14. Without being exhaustive, the danger to the administration of justice is likely to be at its most acute in the context of criminal trials e.g., where witnesses who are out of court may be informed of what has already happened in court and so coached or briefed before they then give evidence, or where information posted on, for instance, Twitter about inadmissible evidence may influence members of a jury. However, the danger is not confined to criminal proceedings; in civil and sometimes family proceedings, simultaneous reporting from the courtroom may create pressure on witnesses, distracting or worrying them.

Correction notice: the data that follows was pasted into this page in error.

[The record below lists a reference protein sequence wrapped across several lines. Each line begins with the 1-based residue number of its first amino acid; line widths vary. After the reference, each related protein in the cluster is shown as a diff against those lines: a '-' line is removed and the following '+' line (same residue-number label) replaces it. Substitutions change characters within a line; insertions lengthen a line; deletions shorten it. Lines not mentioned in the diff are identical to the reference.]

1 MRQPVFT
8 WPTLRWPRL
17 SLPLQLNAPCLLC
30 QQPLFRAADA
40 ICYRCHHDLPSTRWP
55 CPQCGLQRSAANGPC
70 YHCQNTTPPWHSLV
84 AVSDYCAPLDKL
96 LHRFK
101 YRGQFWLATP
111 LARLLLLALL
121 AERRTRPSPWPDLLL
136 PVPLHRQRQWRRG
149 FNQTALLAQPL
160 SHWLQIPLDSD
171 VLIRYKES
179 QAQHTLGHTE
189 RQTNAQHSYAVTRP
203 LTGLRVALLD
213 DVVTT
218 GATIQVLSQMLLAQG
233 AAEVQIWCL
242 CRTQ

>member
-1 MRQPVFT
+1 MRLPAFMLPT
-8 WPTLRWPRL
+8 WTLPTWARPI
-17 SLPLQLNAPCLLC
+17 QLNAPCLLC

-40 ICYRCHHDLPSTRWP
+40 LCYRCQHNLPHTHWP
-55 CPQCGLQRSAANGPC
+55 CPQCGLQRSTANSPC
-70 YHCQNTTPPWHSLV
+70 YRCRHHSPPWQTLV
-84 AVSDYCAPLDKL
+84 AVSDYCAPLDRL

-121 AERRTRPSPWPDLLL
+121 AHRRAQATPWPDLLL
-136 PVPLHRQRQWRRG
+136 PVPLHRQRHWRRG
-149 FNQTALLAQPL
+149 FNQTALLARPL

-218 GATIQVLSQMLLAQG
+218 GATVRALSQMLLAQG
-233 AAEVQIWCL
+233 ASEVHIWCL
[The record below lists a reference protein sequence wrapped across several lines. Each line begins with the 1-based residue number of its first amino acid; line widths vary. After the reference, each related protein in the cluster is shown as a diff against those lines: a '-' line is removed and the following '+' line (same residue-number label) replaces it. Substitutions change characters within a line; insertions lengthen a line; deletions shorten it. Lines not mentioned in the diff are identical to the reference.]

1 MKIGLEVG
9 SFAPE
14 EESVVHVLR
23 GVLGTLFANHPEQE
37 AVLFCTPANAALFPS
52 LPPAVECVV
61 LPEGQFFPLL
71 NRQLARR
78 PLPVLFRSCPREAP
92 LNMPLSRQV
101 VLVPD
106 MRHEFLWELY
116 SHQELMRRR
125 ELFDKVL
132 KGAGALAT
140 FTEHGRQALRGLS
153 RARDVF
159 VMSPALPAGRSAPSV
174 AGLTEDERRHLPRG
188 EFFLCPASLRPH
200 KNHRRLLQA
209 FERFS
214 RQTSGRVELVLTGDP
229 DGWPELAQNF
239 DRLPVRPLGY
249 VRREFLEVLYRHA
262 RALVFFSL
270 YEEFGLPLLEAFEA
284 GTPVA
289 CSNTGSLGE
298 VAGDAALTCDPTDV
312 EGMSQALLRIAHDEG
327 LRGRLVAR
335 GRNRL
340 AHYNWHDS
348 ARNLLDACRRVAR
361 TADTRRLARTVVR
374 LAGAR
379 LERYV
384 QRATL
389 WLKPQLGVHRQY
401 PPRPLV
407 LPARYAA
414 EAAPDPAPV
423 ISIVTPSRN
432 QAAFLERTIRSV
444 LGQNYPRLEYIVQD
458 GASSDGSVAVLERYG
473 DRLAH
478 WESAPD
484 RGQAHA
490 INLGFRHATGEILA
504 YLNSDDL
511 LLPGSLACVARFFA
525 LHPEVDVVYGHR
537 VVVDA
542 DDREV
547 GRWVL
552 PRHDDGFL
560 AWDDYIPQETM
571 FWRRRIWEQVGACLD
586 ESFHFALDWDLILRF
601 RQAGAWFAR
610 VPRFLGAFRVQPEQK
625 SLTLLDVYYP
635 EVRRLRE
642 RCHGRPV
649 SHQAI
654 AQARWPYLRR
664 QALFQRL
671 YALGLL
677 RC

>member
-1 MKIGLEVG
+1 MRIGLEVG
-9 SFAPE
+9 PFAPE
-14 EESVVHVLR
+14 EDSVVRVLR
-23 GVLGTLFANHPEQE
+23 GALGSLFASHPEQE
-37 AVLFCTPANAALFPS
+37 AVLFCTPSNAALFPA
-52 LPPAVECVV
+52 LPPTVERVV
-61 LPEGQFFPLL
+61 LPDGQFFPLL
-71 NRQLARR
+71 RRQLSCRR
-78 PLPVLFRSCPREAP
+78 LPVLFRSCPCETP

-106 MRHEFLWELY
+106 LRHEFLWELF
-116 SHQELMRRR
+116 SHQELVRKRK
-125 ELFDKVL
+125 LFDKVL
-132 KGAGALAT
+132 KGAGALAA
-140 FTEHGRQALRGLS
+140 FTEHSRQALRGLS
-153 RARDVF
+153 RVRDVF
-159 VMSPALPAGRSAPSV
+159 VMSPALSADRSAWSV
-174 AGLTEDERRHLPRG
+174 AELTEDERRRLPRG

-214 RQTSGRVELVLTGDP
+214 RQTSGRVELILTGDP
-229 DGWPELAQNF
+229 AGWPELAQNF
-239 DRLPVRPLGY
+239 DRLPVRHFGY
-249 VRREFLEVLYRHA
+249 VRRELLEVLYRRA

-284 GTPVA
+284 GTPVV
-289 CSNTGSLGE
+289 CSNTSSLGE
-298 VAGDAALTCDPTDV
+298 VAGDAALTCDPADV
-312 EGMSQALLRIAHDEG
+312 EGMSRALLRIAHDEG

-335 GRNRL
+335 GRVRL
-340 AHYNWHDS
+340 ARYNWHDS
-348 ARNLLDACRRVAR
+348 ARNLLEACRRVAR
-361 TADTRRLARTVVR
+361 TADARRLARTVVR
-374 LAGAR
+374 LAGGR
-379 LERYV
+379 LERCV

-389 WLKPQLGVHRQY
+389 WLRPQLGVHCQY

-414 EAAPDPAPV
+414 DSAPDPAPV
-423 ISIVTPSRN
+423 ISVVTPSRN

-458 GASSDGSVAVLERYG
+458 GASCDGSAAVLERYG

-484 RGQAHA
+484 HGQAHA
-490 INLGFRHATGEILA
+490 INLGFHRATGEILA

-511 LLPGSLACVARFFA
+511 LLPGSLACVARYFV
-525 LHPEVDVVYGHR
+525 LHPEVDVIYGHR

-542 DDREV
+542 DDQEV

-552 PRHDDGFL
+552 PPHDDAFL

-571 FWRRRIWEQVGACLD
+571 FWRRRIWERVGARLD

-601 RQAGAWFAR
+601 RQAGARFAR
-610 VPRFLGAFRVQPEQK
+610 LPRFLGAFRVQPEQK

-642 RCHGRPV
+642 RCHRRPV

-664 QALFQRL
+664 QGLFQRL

Sign up to free human rights updates by email, Facebook, Twitter or RSS

Read more:

Welcome to the UKHRB


This blog is run by 1 Crown Office Row barristers' chambers. Subscribe for free updates here. The blog's editorial team is:
Commissioning Editor: Jonathan Metzer
Editorial Team: Rosalind English
Angus McCullough QC David Hart QC
Martin Downs
Jim Duffy

Free email updates


Enter your email address to subscribe to this blog for free and receive weekly notifications of new posts by email.

Subscribe

Categories


Tags